- This study investigated the genetics of acute respiratory distress syndrome (ARDS) and related molecular factors in Europeans and African-Americans
- In Europeans, rs7967111 at 12p13.2 was identified as a novel functional locus for ARDS susceptibility that affected multiple downstream molecular levels
- BORCS5 and DUSP16 were involved in ARDS development by affecting immune–inflammatory response, and decreased expression of these genes in immune cells of COVID-19 patients correlated with the severity of disease
- Among Europeans, polygenic risk scores based on the results of COVID-19 genome-wide association studies were significantly higher in study subjects with all-cause ARDS than in non-ARDS controls
- Findings about all-cause ARDS seem likely to aid in the development of therapies for COVID-19 ARDS
Treatment of acute respiratory distress syndrome (ARDS) related to severe COVID-19 is still limited to supportive care. By investigating genetic and molecular factors related to all-cause ARDS, David C. Christiani, MD, MPH, physician-investigator in the Pulmonary and Critical Care Medicine Division at Massachusetts General Hospital, Feng Chen, PhD, of Nanjing Medical University, and colleagues have uncovered potential targets for therapeutic development in COVID-19 ARDS.
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Genetics of ARDS
The researchers began by conducting meta-analyses of ARDS genome-wide association studies (GWAS). The cohorts were:
- 983 European ARDS cases and 1,247 European non-ARDS controls from the iSPAAR (Identification of SNPs Predisposing to Altered Acute Lung Injury Risk) consortium
- 269 cases and 338 controls from the European subpopulation of the MESSI (Molecular Epidemiology of Sepsis in the ICU) study
- 141 cases and 222 controls from the African-American subpopulation of MESSI
- 247 cases and 167 controls from a GWAS of ARDS in African Americans by Dr. Christiani and colleagues, published in the American Journal of Respiratory and Critical Care Medicine
To the team's surprise, no single-nucleotide polymorphism (SNP) passed genome-wide significance when the two ancestries were considered together. However, rs7967111 A>G at 12p13.2 in Europeans was significantly associated with ARDS development.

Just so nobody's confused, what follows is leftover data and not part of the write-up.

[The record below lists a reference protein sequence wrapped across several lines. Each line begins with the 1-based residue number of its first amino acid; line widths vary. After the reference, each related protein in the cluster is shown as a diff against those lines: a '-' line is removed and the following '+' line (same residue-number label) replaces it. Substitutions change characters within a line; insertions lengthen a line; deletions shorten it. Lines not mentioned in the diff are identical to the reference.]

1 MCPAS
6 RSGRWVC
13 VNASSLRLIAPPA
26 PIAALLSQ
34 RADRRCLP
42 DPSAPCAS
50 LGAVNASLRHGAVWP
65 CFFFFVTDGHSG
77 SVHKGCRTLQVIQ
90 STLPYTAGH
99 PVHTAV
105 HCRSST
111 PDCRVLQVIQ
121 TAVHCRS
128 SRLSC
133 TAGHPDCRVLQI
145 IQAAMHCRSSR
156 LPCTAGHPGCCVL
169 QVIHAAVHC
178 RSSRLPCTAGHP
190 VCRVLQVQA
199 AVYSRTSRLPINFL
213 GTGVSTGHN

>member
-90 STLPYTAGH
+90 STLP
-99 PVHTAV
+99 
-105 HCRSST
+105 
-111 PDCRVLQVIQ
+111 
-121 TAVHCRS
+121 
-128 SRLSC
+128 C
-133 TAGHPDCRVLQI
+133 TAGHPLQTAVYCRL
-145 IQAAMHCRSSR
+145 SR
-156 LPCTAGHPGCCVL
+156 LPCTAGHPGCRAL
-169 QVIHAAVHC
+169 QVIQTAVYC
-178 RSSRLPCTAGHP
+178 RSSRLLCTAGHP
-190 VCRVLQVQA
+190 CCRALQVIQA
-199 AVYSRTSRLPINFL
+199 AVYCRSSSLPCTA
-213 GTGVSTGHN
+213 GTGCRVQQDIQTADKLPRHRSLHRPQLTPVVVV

Functional and Pleiotropy Analysis
The rs7967111 variant is located at the third intron of BORCS5, about 20 kb downstream of DUSP16. It seemed to dysregulate those genes in blood and lung tissue by disturbing a cascade of DNA methylation, histone modification, gene expression and metabolites.
Expression and Effect of Susceptibility Genes
- In an in-house dataset of 160 ARDS cases and 142 controls, BORCS5 expression and DUSP16 expression were highly correlated regardless of case status
- Strong correlations were also identified in cell lines, particularly lung cells and immune cells, including pulmonary immune cells
Immune Characteristics of ARDS
- When the researchers profiled the blood transcriptome of the in-house dataset, BORCS5 and DUSP16 were dramatically positively correlated with gamma delta T cells, M2 macrophages and neutrophils, and negatively with CD8+ T cells, regulatory T cells, monocytes and resting mast cells
- In preclinical models, BORCS5 and DUSP16 expression decreased during ARDS development
All-Cause ARDS vs. COVID-19 ARDS
Recent GWAS in COVID-19 have identified three SNPs that seem to be involved in severe disease. All three were associated with all-cause ARDS in this study, and two of them had nominal genome-wide significance.
For each European subject in this study, the researchers calculated a polygenic risk score based on the results of three COVID-19 GWAS that accounted for the severity of the disease. Intriguingly, those scores were significantly higher in ARDS cases than controls.
Moreover, single-cell transcriptome data showed reduced expression of BORCS5 and DUSP16 in dendritic cells from patients with severe COVID-19.
Risk Factors for COVID-19 ARDS
The team performed Mendelian randomization analysis, an epidemiological technique that uses genetic variants to distinguish correlation from causation in observational data. From a list of 114 factors proposed to influence the risk of COVID-19 ARDS, they determined that six have a causal role in all-cause ARDS:
- Increased risk of development—inflammatory bowel disease, immunoglobulin G index level in cerebrospinal fluid, C-reactive protein level, interleukin-10 level
- Decreased risk of progression—daily vitamin D supplementation, use of vasodilators to treat cardiac diseases
It may be possible to leverage these findings to predict susceptibility to ARDS, better understand ARDS pathophysiology and create better treatment strategies for ARDS, including ARDS induced by COVID-19.
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